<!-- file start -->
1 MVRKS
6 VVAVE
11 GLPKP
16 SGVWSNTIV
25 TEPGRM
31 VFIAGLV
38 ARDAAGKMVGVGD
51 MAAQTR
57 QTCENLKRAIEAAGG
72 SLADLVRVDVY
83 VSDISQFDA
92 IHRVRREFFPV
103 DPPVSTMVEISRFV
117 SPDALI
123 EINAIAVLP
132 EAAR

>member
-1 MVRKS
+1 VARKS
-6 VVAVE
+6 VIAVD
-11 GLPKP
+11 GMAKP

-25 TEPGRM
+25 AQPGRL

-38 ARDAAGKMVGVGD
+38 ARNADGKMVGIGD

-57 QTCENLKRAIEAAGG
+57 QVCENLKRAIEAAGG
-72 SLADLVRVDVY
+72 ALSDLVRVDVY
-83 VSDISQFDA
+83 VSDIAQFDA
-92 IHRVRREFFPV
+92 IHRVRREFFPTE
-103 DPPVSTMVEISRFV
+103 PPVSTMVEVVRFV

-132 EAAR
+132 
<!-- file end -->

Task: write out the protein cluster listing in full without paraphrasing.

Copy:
1 MVRKS
6 VVAVE
11 GLPKP
16 SGVWSNTIV
25 TEPGRM
31 VFIAGLV
38 ARDAAGKMVGVGD
51 MAAQTR
57 QTCENLKRAIEAAGG
72 SLADLVRVDVY
83 VSDISQFDA
92 IHRVRREFFPV
103 DPPVSTMVEISRFV
117 SPDALI
123 EINAIAVLP
132 EAAR

>member
-1 MVRKS
+1 VARKS
-6 VVAVE
+6 VIAVD
-11 GLPKP
+11 GMAKP

-25 TEPGRM
+25 AQPGRL

-38 ARDAAGKMVGVGD
+38 ARNADGKMVGIGD

-57 QTCENLKRAIEAAGG
+57 QVCENLKRAIEAAGG
-72 SLADLVRVDVY
+72 ALSDLVRVDVY
-83 VSDISQFDA
+83 VSDIAQFDA
-92 IHRVRREFFPV
+92 IHRVRREFFPTE
-103 DPPVSTMVEISRFV
+103 PPVSTMVEVVRFV

-132 EAAR
+132 